At key moments, the power of a president’s words

Linda Feldmann

At a time of crisis, one of the most effective things a president can do is speak to the nation directly, in an effort to keep the public informed and allay fears. 

But not all presidential addresses hit their mark.

When President Donald Trump spoke from the Oval Office Wednesday night about the coronavirus pandemic, he appeared ill at ease, misstating numerous aspects of his government’s own plan, and even sprinkling in campaign rhetoric. 

Thursday morning, investors spoke. Within minutes of the markets’ opening, the S&P 500 plummeted 7%, triggering the “circuit breaker” and halting trading. 

The president’s instinct to try to project calm was no doubt correct – and part of a long-standing American tradition of presidential efforts to rally the nation at times of crisis, from Franklin Roosevelt’s fireside chats to Bill Clinton’s speech after the Oklahoma City bombing to George W. Bush’s bullhorn moment in New York City after 9/11. 

But as a norm-busting leader who is often short on the nuts and bolts of governance, Mr. Trump has so far struggled to meet this moment.

The speech was “not reassuring,” says Paul Light, a professor of public service at New York University. “It will not go down in history as one of the great moments of calm, where the president has used his or her great skills at reassurance to get people to relax, and say, ‘This is going to be OK.’”

Public health experts say the speech failed to level with Americans about just how much their day-to-day lives may be about to change – or how important their own actions will be in helping to address the challenge, with specific social-distancing measures, for example. 

Most glaring were the three factual errors: Mr. Trump asserted, incorrectly, that the suspension of travel from Europe would include “trade and cargo.” He failed to mention that the ban on flights from Europe would not apply to U.S. citizens, legal residents, or immediate family of citizens. And he misstated the “waiver” of insurance copayments around coronavirus; it applies to testing, but not treatment. 

After the speech, the White House quickly corrected the mistakes, but not before U.S. stock futures and overseas markets spiraled. 

Mr. Trump’s performance stood in stark contrast to that of German Chancellor Angela Merkel, a physicist by training, who spoke to her own nation on Wednesday, and delivered bad news in her signature, no-nonsense style: Two-thirds of Germans may become infected, she said. 

Not all presidents get it right when trying to reassure the nation. And while sugarcoating bad news is never a good idea, an overly negative tone can be problematic as well. In 1979, President Jimmy Carter delivered a downbeat speech as the United States grappled with gas lines, unemployment, and inflation. It is now famously remembered as the “malaise speech,” even though President Carter never used that word. The following year, he lost his reelection bid.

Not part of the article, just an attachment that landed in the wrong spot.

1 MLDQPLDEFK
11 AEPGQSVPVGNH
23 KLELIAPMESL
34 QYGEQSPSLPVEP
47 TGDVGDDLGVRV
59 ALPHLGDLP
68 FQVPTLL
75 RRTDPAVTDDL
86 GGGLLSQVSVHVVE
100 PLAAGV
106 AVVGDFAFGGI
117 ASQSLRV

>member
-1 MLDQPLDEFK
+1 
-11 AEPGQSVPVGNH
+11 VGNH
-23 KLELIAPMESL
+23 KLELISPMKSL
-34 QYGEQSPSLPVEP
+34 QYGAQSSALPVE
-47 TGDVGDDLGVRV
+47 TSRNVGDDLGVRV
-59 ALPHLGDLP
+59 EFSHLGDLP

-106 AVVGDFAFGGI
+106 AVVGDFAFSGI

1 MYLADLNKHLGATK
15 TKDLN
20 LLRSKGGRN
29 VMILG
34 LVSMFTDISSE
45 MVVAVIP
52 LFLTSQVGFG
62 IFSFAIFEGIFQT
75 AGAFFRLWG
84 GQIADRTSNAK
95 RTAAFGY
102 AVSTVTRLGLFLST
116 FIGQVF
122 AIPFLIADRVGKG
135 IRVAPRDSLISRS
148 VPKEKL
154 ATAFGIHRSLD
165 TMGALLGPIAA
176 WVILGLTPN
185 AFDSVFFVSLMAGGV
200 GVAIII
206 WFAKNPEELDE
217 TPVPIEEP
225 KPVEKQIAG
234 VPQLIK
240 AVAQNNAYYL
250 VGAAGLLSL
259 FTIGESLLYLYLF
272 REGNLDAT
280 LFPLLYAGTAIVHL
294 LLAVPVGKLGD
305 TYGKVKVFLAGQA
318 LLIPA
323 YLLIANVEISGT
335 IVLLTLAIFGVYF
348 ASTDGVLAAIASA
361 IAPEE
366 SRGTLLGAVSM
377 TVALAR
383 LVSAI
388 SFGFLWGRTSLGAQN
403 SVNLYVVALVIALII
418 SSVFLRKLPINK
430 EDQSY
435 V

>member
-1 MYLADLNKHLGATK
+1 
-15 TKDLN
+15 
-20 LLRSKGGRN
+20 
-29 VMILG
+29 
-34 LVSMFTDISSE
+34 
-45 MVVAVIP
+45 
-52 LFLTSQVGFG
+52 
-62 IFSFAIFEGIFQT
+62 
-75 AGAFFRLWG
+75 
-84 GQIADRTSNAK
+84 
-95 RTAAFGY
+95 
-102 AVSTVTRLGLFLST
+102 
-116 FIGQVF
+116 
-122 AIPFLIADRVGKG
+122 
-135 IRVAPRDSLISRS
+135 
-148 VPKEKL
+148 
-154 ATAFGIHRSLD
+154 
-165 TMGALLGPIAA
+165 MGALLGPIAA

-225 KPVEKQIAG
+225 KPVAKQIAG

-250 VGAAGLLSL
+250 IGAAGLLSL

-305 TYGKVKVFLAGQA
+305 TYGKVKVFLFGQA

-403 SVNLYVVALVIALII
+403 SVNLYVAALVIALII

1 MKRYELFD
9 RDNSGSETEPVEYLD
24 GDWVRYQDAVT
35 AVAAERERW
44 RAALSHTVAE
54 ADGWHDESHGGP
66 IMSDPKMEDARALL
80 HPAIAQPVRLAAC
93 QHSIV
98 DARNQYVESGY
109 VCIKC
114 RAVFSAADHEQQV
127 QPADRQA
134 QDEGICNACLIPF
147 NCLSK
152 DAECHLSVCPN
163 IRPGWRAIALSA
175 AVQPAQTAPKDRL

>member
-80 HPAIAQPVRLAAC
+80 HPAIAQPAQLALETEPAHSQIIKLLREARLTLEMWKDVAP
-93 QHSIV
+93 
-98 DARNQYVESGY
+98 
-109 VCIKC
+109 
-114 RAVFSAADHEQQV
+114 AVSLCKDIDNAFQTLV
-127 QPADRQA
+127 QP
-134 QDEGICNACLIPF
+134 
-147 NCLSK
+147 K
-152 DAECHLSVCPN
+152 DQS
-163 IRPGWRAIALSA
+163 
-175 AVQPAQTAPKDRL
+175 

Since the start of the coronavirus situation – and as recently as Monday – Mr. Trump has blamed “fake news” and the “Democrat Party” for trying to sow panic and hurt him politically. 

When asked Thursday morning on NBC’s “Today Show” about Mr. Trump’s word choices, Vice President Mike Pence acknowledged that “there’s been some irresponsible rhetoric,” without saying whom he was referring to. 

“The American people should know President Trump has no higher priority than the health and safety and well-being of the people of this country,” Vice President Pence added. 

Perhaps Mr. Trump’s biggest challenge right now is a trust deficit, given his own well-established history of misstatements, misleading assertions, vague language, and even outright lies. All presidents dissemble or lie at times, but Mr. Trump’s verbal habits are unprecedented for an American president – though perceived in sharply different ways, depending on voters’ party affiliation.

On his handling of coronavirus itself, voters so far are just as divided: Eighty-seven percent of Republicans approve, 83% of Democrats disapprove, and independents are split 50-50, according to a Quinnipiac poll. Overall, 43% of registered voters approve, and 49% disapprove. 

Add to the mix the November election, and Mr. Trump’s drive for a second term. In his Oval Office address, even as he warned the American public about the potential grave dangers ahead, he threw in campaign-style flourishes. 

“Because of the economic policies that we have put into place over the last three years, we have the greatest economy anywhere in the world by far,” the president said. 

Indeed, the American economy remains a bulwark against the challenge that coronavirus presents, experts say. But there’s no doubt that the virus is presenting a serious economic threat, as reflected in the tanking markets. 

Mr. Trump’s political team has not skipped a beat since the Wednesday address. On Thursday morning, the Trump campaign – working in concert with the Republican National Committee – sent out an email slamming “liberal reporters” that begins, “The mainstream media has become completely UNHINGED.” 

Former Vice President Joe Biden, now in a strong position to win the Democratic presidential nomination, delivered his own address to the nation on the coronavirus situation on Thursday. It all seemed aimed at creating the appearance of a “shadow government,” waiting in the wings to take power, as in a parliamentary system. Mr. Biden announced he was releasing a comprehensive plan to combat the virus, calling it “a road map, not for what I will do as president 10 months from now – but for the leadership that I believe is immediately required at this very moment.”

He added, “President Trump is welcome to adopt all of it today.”

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